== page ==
We impaled neurons with separate electrodes for current injection and voltage recording. Microelectrodes were connected to the input stages of M4-A (World Precision Instruments) or Axoclamp 2A (Axon Instruments) electrometers. Membrane potential was monitored throughout the recording and measured upon withdrawal. For recordings of synaptic transmission from LG to LPG, the postsynaptic cell (LPG) was held hyperpolarized using a current electrode filled with 3 mol l−1 potassium acetate (to minimize Cl leakage). Recordings were digitized and stored on video tape (Vetter PCM 3000A), and transcribed on a Gould electrostatic recorder (ES 1000).

Tetraethylammonium chloride (TEA+, 5–10 mmol l−1, to reduce K+ currents), tetrodotoxin (TTX, 100–150 nmol l−1, to block Na+ current) or MnCl2 (Mn2+ 10 mmol l−1, to reduce Ca2+ currents) was added to saline without compensation. In most experiments, we added CsCl (Cs+, 3–5 mmol l−1) to block hyperpolarization-activated inward current (Ih; Golowasch and Marder, 1992a). To make reduced [Na+lo saline, we decreased [NaCl] to 20–50 % of normal by substitution with Tris–HCl.

Reduced [Ca2+]o saline was usually made by decreasing [CaCl2] to 5 % of its normal value by equimolar substitution with MgCl2 and adding 10 mmol l−1 Mn2+ (low-Ca2+/high-Mg2+/Mn2+ saline). In a few cases, we reduced [CaCl2] to 10 % of normal by substitution with equimolar MnCl2. Similar ionic conditions produce a large decrease in the detectable Ca2+ and Ca2+-mediated currents of stomatogastric neurons (Golowasch and Marder, 1992a; Graubard and Hartline, 1991).

All chemicals were obtained from Sigma, except TTX (Calbiochem).

Lateral gastric (LG) and lateral posterior gastric (LPG) neurons

As typical stomatogastric motor neurons, LG and the two LPGs have the functional morphology summarized in Fig. 1B (cf. Hartline and Graubard, 1992). The spike initiation zone is thought to lie at the origin of the axon near the margin of the neuropil. Spikes propagate actively in the axon (where they can be detected by extracellular electrodes placed on motor nerves), but spread to the neuropil and soma by passive conduction. Intracellular recordings made in the soma register spikes and neuropilar voltage events with various amounts of electrotonic decrement (Edwards and Mulloney, 1984; Miller, 1980).

LG and LPG generate alternating bursts of spikes during gastric rhythms, such as those produced when the gastric circuit within the STG receives modulatory input from anterior ganglia (Fig. 1C, stn intact). The oscillatory and synaptic activity seen under these conditions complicate the analysis of cellular properties. We therefore removed the modulatory inputs (by blocking the stomatogastric nerve, stn: Fig. 1A), thereby stopping the gastric rhythm (Russell, 1979). In this quiescent circuit, LG is silent at a resting potential usually in the range −55 to −65 mV, while the LPGs can fire tonically at a membrane potential in the range −40 to −50 mV (or, if silent, can be driven to spike tonically by slight depolarization) (Fig. 1C, stn blocked).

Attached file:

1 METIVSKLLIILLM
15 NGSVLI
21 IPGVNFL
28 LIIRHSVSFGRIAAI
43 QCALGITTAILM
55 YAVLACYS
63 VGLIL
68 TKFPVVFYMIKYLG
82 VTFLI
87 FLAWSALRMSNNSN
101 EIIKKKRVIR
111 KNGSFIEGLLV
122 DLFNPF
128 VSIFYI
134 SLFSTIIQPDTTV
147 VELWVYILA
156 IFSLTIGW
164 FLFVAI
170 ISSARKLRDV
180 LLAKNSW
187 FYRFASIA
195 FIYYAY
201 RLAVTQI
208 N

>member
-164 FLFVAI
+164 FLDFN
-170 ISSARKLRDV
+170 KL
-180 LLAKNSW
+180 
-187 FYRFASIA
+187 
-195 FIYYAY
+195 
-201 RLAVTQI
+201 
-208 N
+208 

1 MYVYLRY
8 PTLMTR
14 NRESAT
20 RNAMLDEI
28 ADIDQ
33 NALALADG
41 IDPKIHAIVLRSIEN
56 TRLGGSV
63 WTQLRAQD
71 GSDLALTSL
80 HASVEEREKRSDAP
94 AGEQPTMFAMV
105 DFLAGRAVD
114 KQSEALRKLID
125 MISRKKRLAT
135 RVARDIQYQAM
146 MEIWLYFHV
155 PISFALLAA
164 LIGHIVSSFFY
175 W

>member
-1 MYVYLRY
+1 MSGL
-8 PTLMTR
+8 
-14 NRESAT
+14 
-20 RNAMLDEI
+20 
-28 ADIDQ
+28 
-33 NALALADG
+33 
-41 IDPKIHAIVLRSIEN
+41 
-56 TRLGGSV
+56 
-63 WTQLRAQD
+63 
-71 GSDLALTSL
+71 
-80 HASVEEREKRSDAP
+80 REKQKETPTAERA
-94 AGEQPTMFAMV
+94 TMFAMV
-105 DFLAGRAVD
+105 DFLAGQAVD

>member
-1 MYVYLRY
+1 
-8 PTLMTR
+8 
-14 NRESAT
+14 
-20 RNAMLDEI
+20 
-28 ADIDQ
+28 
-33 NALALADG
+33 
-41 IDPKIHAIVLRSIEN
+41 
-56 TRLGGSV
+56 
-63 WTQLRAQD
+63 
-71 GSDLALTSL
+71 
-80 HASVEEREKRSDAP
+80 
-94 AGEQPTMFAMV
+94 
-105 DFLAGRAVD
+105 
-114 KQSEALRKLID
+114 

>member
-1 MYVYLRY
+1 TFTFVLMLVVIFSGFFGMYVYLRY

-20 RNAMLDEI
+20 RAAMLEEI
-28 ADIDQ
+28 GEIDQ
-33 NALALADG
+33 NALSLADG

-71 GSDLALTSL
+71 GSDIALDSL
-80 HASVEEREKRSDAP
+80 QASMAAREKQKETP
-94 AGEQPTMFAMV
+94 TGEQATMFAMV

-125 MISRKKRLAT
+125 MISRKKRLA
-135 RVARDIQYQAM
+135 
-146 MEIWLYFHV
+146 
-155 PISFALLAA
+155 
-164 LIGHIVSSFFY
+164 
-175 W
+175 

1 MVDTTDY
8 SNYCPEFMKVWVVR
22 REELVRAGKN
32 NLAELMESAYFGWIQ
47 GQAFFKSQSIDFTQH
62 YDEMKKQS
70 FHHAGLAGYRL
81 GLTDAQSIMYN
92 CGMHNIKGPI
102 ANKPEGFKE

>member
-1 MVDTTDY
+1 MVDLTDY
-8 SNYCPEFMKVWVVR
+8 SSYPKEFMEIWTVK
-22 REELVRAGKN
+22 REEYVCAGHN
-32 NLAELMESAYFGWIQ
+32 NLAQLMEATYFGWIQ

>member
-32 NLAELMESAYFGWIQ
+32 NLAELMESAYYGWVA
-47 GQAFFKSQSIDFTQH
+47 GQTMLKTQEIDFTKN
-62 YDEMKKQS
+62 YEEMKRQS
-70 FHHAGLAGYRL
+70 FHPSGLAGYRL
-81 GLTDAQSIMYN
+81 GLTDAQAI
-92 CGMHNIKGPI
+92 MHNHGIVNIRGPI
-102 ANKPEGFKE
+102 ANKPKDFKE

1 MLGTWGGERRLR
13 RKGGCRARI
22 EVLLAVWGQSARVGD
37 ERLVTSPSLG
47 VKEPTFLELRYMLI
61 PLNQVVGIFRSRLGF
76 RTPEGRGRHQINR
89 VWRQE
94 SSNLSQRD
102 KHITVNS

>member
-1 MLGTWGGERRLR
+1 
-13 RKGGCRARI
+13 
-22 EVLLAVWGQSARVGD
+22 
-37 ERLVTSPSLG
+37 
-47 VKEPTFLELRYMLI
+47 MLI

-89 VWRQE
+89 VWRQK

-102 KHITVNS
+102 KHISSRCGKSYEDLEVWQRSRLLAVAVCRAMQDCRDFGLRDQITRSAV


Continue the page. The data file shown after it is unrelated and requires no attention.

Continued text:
Effects of TTX on slow, depolarizing potentials

Fig. 2 shows results from two experiments in which an LPG neuron was stimulated by equivalent, depolarizing and hyperpolarizing current pulses (inset, +/−1 nA, 1–2 s duration) while the ganglion was exposed to different concentrations of TTX. In control conditions, the depolarizing pulse drove repetitive spiking (Fig. 2Ai). As expected, repetitive spiking was reduced in low concentrations of TTX (10 nmol l−1; Fig. 2Aii) and abolished at higher doses (100 nmol l−1: Fig. 2Aiii); partial recovery occurred upon washing (Fig. 2Aiv). However, TTX also exerted an effect on slow potentials. Whereas the electrotonic response to the hyperpolarizing pulse was little changed, the steady voltage response to depolarizing current underwent a small, reversible depression (Fig. 2Aii–iv).

Fig. 2.

Effects of tetrodotoxin (TTX) on repetitive spiking and slow, depolarizing potentials in LPG. Each panel shows superimposed voltage responses to equivalent, +1 nA and −1 nA current pulses (see inset). (A) Reversible depression of repetitive firing and slow, depolarizing voltage responses by TTX. TTX is added in increasing concentration and then washed out (saline contains 3 mmol l−1 Cs+ throughout, to block Ih). (B) Recovery of firing and slow, depolarizing potentials (filled circle) during washout (Bii,iii) from TTX (Bi). Biv is an overlay of Bi-iii. Throughout, the saline contains 5 mmol l−1 Cs+ and 10 % of normal [Ca2+]o (substituted by Mn2+).

Fig. 2.

Effects of tetrodotoxin (TTX) on repetitive spiking and slow, depolarizing potentials in LPG. Each panel shows superimposed voltage responses to equivalent, +1 nA and −1 nA current pulses (see inset). (A) Reversible depression of repetitive firing and slow, depolarizing voltage responses by TTX. TTX is added in increasing concentration and then washed out (saline contains 3 mmol l−1 Cs+ throughout, to block Ih). (B) Recovery of firing and slow, depolarizing potentials (filled circle) during washout (Bii,iii) from TTX (Bi). Biv is an overlay of Bi-iii. Throughout, the saline contains 5 mmol l−1 Cs+ and 10 % of normal [Ca2+]o (substituted by Mn2+).